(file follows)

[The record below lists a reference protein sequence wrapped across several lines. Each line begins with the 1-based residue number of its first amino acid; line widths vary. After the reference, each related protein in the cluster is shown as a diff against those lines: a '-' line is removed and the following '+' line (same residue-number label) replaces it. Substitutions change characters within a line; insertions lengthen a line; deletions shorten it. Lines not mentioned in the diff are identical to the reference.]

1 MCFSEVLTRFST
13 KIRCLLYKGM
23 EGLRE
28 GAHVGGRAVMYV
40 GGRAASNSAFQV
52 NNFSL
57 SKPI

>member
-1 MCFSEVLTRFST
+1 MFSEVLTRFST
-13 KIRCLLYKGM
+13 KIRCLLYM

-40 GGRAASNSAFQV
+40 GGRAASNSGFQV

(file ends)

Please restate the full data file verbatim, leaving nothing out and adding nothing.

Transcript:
[The record below lists a reference protein sequence wrapped across several lines. Each line begins with the 1-based residue number of its first amino acid; line widths vary. After the reference, each related protein in the cluster is shown as a diff against those lines: a '-' line is removed and the following '+' line (same residue-number label) replaces it. Substitutions change characters within a line; insertions lengthen a line; deletions shorten it. Lines not mentioned in the diff are identical to the reference.]

1 MCFSEVLTRFST
13 KIRCLLYKGM
23 EGLRE
28 GAHVGGRAVMYV
40 GGRAASNSAFQV
52 NNFSL
57 SKPI

>member
-1 MCFSEVLTRFST
+1 MFSEVLTRFST
-13 KIRCLLYKGM
+13 KIRCLLYM

-40 GGRAASNSAFQV
+40 GGRAASNSGFQV